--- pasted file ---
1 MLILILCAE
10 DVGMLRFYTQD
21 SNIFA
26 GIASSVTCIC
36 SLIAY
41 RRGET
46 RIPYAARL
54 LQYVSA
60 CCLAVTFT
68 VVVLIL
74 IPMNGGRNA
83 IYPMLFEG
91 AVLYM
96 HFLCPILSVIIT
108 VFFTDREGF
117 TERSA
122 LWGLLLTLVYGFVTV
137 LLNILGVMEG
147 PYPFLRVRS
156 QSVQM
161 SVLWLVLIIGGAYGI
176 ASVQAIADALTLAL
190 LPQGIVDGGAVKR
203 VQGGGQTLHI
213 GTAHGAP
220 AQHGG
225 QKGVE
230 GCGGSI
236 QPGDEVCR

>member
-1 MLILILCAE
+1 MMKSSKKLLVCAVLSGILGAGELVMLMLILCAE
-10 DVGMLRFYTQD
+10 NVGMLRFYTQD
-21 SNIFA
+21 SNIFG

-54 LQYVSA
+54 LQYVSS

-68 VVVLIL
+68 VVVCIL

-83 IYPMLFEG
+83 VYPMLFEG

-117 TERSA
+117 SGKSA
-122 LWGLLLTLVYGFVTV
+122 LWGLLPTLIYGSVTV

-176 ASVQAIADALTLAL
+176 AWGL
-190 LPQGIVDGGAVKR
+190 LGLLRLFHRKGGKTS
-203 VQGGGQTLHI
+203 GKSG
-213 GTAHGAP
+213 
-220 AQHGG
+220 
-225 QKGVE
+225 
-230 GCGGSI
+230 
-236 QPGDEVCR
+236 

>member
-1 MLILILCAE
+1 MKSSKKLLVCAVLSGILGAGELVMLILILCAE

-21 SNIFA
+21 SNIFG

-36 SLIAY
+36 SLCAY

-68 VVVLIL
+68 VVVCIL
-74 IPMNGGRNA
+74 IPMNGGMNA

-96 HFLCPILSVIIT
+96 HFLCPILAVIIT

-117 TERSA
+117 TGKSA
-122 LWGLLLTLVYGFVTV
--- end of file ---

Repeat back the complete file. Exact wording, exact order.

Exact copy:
1 MLILILCAE
10 DVGMLRFYTQD
21 SNIFA
26 GIASSVTCIC
36 SLIAY
41 RRGET
46 RIPYAARL
54 LQYVSA
60 CCLAVTFT
68 VVVLIL
74 IPMNGGRNA
83 IYPMLFEG
91 AVLYM
96 HFLCPILSVIIT
108 VFFTDREGF
117 TERSA
122 LWGLLLTLVYGFVTV
137 LLNILGVMEG
147 PYPFLRVRS
156 QSVQM
161 SVLWLVLIIGGAYGI
176 ASVQAIADALTLAL
190 LPQGIVDGGAVKR
203 VQGGGQTLHI
213 GTAHGAP
220 AQHGG
225 QKGVE
230 GCGGSI
236 QPGDEVCR

>member
-1 MLILILCAE
+1 MMKSSKKLLVCAVLSGILGAGELVMLMLILCAE
-10 DVGMLRFYTQD
+10 NVGMLRFYTQD
-21 SNIFA
+21 SNIFG

-54 LQYVSA
+54 LQYVSS

-68 VVVLIL
+68 VVVCIL

-83 IYPMLFEG
+83 VYPMLFEG

-117 TERSA
+117 SGKSA
-122 LWGLLLTLVYGFVTV
+122 LWGLLPTLIYGSVTV

-176 ASVQAIADALTLAL
+176 AWGL
-190 LPQGIVDGGAVKR
+190 LGLLRLFHRKGGKTS
-203 VQGGGQTLHI
+203 GKSG
-213 GTAHGAP
+213 
-220 AQHGG
+220 
-225 QKGVE
+225 
-230 GCGGSI
+230 
-236 QPGDEVCR
+236 

>member
-1 MLILILCAE
+1 MKSSKKLLVCAVLSGILGAGELVMLILILCAE

-21 SNIFA
+21 SNIFG

-36 SLIAY
+36 SLCAY

-68 VVVLIL
+68 VVVCIL
-74 IPMNGGRNA
+74 IPMNGGMNA

-96 HFLCPILSVIIT
+96 HFLCPILAVIIT

-117 TERSA
+117 TGKSA
-122 LWGLLLTLVYGFVTV